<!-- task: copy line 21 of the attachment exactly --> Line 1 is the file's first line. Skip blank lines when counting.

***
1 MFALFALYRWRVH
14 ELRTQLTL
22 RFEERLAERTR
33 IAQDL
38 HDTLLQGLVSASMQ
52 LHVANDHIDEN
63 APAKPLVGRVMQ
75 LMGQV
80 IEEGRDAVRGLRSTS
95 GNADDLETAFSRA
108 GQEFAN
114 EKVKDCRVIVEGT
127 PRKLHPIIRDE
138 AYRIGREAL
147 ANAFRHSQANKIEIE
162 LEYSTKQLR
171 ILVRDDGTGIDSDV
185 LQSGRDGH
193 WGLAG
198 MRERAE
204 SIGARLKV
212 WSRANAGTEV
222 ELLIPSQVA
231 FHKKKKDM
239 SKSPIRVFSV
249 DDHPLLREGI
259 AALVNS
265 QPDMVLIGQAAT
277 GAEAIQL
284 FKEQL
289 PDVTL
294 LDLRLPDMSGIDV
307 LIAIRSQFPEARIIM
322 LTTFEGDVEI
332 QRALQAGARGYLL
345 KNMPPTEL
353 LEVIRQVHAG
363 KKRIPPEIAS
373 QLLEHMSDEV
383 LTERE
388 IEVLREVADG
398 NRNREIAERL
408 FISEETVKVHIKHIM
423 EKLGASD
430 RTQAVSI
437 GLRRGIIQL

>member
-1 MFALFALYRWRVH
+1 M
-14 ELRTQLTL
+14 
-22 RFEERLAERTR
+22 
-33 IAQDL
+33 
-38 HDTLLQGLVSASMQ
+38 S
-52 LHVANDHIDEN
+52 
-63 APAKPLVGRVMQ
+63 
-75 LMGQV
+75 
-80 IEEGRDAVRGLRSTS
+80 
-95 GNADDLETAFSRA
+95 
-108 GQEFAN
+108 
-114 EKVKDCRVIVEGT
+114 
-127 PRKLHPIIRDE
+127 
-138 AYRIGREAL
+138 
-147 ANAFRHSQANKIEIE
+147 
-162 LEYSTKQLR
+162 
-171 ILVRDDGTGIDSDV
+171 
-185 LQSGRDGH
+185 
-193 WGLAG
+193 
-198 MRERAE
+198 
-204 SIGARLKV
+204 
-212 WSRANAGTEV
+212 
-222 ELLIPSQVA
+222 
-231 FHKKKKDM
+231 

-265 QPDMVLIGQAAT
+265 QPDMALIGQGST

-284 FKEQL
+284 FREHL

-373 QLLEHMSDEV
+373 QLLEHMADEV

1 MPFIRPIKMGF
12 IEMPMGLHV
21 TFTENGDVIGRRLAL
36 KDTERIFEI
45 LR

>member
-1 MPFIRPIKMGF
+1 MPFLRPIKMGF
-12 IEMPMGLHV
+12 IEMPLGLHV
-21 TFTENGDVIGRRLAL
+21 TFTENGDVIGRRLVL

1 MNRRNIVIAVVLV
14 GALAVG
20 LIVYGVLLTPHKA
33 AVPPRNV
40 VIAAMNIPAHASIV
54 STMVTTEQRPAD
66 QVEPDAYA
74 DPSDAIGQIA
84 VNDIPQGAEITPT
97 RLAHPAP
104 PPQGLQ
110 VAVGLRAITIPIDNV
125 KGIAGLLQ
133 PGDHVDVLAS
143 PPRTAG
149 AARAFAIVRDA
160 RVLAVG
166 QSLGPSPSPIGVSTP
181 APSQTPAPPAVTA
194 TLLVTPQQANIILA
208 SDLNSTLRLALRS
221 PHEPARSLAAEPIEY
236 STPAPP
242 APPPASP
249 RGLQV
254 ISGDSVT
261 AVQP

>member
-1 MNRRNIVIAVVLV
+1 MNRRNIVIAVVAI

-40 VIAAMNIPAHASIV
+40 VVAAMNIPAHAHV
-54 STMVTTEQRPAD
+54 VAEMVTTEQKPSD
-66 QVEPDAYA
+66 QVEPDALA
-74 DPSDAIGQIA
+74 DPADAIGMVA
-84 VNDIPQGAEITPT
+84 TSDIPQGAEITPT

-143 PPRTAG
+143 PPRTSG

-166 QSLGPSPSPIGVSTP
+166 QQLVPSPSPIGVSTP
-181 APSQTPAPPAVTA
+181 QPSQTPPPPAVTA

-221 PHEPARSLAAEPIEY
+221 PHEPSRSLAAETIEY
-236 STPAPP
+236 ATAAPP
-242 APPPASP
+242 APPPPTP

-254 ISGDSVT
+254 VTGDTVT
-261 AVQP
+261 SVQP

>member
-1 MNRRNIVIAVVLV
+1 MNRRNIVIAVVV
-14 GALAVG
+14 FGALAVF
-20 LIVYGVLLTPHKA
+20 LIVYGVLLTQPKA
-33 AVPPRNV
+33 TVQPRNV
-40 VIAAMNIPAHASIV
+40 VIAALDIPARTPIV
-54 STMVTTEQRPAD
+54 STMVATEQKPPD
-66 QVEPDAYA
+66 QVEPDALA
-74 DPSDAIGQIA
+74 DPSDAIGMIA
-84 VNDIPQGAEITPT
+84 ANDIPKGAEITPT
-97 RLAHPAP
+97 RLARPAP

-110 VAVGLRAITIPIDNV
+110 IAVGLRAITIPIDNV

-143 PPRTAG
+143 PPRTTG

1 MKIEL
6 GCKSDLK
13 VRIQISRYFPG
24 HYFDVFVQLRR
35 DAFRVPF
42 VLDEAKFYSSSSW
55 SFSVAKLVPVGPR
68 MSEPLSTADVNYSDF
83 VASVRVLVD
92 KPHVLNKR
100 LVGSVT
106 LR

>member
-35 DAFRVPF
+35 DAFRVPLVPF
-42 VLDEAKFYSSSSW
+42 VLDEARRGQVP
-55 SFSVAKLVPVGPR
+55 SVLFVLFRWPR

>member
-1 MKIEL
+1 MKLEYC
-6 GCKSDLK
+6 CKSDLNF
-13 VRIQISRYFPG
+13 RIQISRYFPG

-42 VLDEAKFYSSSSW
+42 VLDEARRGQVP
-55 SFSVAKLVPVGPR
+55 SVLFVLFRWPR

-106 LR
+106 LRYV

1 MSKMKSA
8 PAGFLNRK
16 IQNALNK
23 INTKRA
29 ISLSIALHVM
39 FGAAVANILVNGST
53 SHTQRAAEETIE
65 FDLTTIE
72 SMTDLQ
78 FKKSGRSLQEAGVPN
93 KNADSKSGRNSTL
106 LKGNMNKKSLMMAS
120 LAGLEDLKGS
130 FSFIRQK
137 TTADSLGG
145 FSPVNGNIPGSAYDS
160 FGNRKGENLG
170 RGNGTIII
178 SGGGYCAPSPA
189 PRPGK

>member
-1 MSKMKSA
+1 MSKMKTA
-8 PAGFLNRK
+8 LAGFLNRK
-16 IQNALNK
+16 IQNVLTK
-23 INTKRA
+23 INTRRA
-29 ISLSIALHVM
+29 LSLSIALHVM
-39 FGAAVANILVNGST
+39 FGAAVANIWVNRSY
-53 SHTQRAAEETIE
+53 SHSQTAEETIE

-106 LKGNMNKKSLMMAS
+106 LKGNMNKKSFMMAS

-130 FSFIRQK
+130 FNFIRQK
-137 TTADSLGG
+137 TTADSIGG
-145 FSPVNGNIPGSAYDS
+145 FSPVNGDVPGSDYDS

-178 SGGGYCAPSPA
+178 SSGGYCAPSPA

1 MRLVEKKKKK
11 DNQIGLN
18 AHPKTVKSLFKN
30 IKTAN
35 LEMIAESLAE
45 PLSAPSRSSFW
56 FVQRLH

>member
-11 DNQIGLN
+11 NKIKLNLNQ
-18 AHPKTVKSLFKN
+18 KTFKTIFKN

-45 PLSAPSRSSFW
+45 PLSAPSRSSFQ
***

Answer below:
204 SIGARLKV